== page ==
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Table 1 Additional POSTDAT items and derived methods

From: Associations between park features and adolescent park use for physical activity

Additional POSDAT item Method
Any activity space present A binary variable indicating the presence of any activity space (Yes/No) (from a list of 12 different sports or active recreation spaces captured on PSDAT) was computed. Playground equipment was excluded.
Environmental quality  
Number of trees present in park (Replaces POSDAT item: Estimate the approximate number of trees present 0, 1–50 or 50–100) All tree canopies within the parks were manually digitised in ArcMap and the number of trees within each park calculated. For the purpose of this study, the number of trees were placed into two categories <25 trees or >25 trees.
Tree canopy area All digitised tree canopies within each park were merged in ArcMap to determine a total tree canopy area for each park.
The proportion of the park area covered by tree canopy The total area of tree canopy was calculated as a proportion of total park area (m2). Total tree canopy area÷park size.
Path shade Original POSDAT categories (no pathshade, very poor, poor, medium, good, very good) were collapsed into two categories: High (medium, good and very good) and low (no shade, poor and very poor).
Amenity count The number of different amenities present (includes; barbeques, seating, picnic tables, toilets, public art, lighting) were summed to give a total count per park.
Park surrounded by minor roads only Replaces POSDAT item ‘Are all roads surrounding the POS minor roads or cul-de-sacs?’ Road types were objectively categorised (major or minor) using a classification of major and minor roads according to Western Australian Planning Commission policy and local municipality classification.
  All roads were attributed as major or minor. All roads surrounding each park were identified Parks were coded as being surrounded by minor roads only (Yes/No).
Number of lots surrounding park All residential lots (cadastre obtained from Landgate, dated 2006) surrounding the parks (i.e., within a 25 m buffer of the park perimeter) were identified and a count of lots surrounding each park computed. [36].
Number of lots orientation ratio Each of the selected residential lots were inspected and classified according to the orientation of the dwelling on the lot to the park it surrounded; whether it was orientated towards (i.e. facing/fronting) or away from (i.e. backing onto) the park. [36]. The number of residential lots facing the park was divided by the total number of residential lots surrounding the park. Higher ratios (towards 1.0) indicated a higher proportion of the bordering houses being orientated towards the park [36].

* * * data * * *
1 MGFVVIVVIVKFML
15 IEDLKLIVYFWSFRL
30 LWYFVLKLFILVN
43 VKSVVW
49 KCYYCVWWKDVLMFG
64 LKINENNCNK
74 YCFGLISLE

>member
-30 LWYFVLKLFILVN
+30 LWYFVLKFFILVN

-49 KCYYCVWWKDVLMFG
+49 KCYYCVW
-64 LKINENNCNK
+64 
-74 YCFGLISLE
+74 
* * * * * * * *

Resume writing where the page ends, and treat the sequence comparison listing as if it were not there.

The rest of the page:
Perimeter orientation ratio The lot orientation ratio was further refined to determine the proportion of the park perimeter that was bordered by lots fronting the park. The length of the park perimeter surveilled by facing cadastre was identified. This was divided by the total perimeter of the park [36].
Environmental quality  
Greenness The presence of greenness in each park was calculated using the Extract Normalized Difference Vegetation Index (NDVI) tool and Landsat TM remote sensing imagery (summer 2006). NDVI provides an indication of the presence and condition of green vegetation with values ranging from −1 to 1. Values of −1 generally represent water, while values of zero correspond to bare surfaces such as rock, sand and roads. Higher values (0.2 to 0.4) represent grassland or bushland. Mean NDVI values for each park were determined.
Additional items  
Park size (m2) Using the calculate geometry function in ArcMap the area of each park was determined.
Proximity to beach Distance calculated between the closest point on park perimeter and closest beach access points manually digitized at sites of beach entry. Distances were calculated using the road/pedestrian network.
No. of participants in 800 m buffer Points were generated at 10 m intervals around each park and a service area generated extending 800 m from each from each point along the road/pedestrian network . The service area around each of the points was dissolved and the number of participant residential points in the service area was determined.
Giles-Corti adult attractiveness score The attractiveness score previously used by Giles-Corti et al. (ref) was applied to each park.